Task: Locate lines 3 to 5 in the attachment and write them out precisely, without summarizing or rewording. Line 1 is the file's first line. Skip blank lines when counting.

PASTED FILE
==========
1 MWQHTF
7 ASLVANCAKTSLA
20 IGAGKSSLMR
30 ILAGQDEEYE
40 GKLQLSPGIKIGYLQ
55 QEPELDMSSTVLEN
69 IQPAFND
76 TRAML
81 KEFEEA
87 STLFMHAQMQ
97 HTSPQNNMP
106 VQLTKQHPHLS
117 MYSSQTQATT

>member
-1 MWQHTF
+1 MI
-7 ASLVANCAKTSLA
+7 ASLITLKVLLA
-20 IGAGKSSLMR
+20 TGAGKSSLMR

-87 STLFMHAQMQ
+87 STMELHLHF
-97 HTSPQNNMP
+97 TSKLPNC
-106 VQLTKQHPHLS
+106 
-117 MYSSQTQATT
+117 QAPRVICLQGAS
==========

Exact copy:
20 IGAGKSSLMR
30 ILAGQDEEYE
40 GKLQLSPGIKIGYLQ